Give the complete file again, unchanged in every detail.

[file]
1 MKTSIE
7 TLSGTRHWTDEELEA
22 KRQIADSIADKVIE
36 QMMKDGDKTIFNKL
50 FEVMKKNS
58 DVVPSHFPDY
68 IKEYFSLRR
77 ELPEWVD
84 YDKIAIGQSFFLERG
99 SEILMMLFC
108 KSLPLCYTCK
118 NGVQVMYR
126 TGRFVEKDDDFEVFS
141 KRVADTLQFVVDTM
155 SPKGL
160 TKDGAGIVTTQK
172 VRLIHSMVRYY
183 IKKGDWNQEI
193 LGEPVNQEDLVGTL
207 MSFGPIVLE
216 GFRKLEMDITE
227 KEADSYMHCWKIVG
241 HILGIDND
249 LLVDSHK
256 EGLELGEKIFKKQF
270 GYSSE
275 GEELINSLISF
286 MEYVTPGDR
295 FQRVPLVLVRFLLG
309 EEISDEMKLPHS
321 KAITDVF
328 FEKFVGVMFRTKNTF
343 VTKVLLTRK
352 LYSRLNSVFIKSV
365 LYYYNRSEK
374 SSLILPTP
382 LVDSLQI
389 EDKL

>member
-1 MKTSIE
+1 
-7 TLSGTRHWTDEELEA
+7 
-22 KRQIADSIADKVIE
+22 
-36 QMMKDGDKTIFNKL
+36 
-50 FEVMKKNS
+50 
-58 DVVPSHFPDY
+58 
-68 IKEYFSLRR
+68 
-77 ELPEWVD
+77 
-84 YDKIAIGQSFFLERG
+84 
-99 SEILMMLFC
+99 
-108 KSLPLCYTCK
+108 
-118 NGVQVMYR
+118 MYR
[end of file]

1 MKTSIE
7 TLSGTRHWTDEELEA
22 KRQIADSIADKVIE
36 QMMKDGDKTIFNKL
50 FEVMKKNS
58 DVVPSHFPDY
68 IKEYFSLRR
77 ELPEWVD
84 YDKIAIGQSFFLERG
99 SEILMMLFC
108 KSLPLCYTCK
118 NGVQVMYR
126 TGRFVEKDDDFEVFS
141 KRVADTLQFVVDTM
155 SPKGL
160 TKDGAGIVTTQK
172 VRLIHSMVRYY
183 IKKGDWNQEI
193 LGEPVNQEDLVGTL
207 MSFGPIVLE
216 GFRKLEMDITE
227 KEADSYMHCWKIVG
241 HILGIDND
249 LLVDSHK
256 EGLELGEKIFKKQF
270 GYSSE
275 GEELINSLISF
286 MEYVTPGDR
295 FQRVPLVLVRFLLG
309 EEISDEMKLPHS
321 KAITDVF
328 FEKFVGVMFRTKNTF
343 VTKVLLTRK
352 LYSRLNSVFIKSV
365 LYYYNRSEK
374 SSLILPTP
382 LVDSLQI
389 EDKL

>member
-1 MKTSIE
+1 
-7 TLSGTRHWTDEELEA
+7 
-22 KRQIADSIADKVIE
+22 
-36 QMMKDGDKTIFNKL
+36 
-50 FEVMKKNS
+50 
-58 DVVPSHFPDY
+58 
-68 IKEYFSLRR
+68 
-77 ELPEWVD
+77 
-84 YDKIAIGQSFFLERG
+84 
-99 SEILMMLFC
+99 
-108 KSLPLCYTCK
+108 
-118 NGVQVMYR
+118 MYR